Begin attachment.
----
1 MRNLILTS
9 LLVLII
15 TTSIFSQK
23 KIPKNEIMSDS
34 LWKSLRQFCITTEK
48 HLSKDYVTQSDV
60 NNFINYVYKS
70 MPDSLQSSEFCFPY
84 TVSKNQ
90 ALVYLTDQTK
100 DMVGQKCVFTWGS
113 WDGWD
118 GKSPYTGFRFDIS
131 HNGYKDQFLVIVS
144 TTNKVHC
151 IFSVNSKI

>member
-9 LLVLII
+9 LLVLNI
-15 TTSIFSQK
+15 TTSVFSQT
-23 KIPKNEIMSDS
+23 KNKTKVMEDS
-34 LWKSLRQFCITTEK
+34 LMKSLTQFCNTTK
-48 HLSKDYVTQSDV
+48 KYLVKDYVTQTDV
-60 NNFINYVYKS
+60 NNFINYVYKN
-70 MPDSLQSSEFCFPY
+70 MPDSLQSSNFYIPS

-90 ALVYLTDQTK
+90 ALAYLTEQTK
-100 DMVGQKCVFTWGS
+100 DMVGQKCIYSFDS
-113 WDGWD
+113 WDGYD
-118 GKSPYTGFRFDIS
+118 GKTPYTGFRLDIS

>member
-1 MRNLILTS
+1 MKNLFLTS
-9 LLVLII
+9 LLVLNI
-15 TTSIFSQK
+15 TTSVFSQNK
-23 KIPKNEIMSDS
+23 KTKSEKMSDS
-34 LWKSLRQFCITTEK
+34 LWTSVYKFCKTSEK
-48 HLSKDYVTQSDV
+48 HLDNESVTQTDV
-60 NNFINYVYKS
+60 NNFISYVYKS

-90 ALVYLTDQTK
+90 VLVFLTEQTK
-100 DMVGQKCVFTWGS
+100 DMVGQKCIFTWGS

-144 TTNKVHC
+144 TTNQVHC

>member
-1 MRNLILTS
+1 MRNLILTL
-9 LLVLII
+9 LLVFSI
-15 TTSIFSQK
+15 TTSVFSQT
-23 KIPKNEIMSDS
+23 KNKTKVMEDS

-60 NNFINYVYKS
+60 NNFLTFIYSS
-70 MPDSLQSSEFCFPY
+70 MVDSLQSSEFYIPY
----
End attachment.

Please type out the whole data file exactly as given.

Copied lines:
1 MRNLILTS
9 LLVLII
15 TTSIFSQK
23 KIPKNEIMSDS
34 LWKSLRQFCITTEK
48 HLSKDYVTQSDV
60 NNFINYVYKS
70 MPDSLQSSEFCFPY
84 TVSKNQ
90 ALVYLTDQTK
100 DMVGQKCVFTWGS
113 WDGWD
118 GKSPYTGFRFDIS
131 HNGYKDQFLVIVS
144 TTNKVHC
151 IFSVNSKI

>member
-9 LLVLII
+9 LLVLNI
-15 TTSIFSQK
+15 TTSVFSQT
-23 KIPKNEIMSDS
+23 KNKTKVMEDS
-34 LWKSLRQFCITTEK
+34 LMKSLTQFCNTTK
-48 HLSKDYVTQSDV
+48 KYLVKDYVTQTDV
-60 NNFINYVYKS
+60 NNFINYVYKN
-70 MPDSLQSSEFCFPY
+70 MPDSLQSSNFYIPS

-90 ALVYLTDQTK
+90 ALAYLTEQTK
-100 DMVGQKCVFTWGS
+100 DMVGQKCIYSFDS
-113 WDGWD
+113 WDGYD
-118 GKSPYTGFRFDIS
+118 GKTPYTGFRLDIS

>member
-1 MRNLILTS
+1 MKNLFLTS
-9 LLVLII
+9 LLVLNI
-15 TTSIFSQK
+15 TTSVFSQNK
-23 KIPKNEIMSDS
+23 KTKSEKMSDS
-34 LWKSLRQFCITTEK
+34 LWTSVYKFCKTSEK
-48 HLSKDYVTQSDV
+48 HLDNESVTQTDV
-60 NNFINYVYKS
+60 NNFISYVYKS

-90 ALVYLTDQTK
+90 VLVFLTEQTK
-100 DMVGQKCVFTWGS
+100 DMVGQKCIFTWGS

-144 TTNKVHC
+144 TTNQVHC

>member
-1 MRNLILTS
+1 MRNLILTL
-9 LLVLII
+9 LLVFSI
-15 TTSIFSQK
+15 TTSVFSQT
-23 KIPKNEIMSDS
+23 KNKTKVMEDS

-60 NNFINYVYKS
+60 NNFLTFIYSS
-70 MPDSLQSSEFCFPY
+70 MVDSLQSSEFYIPY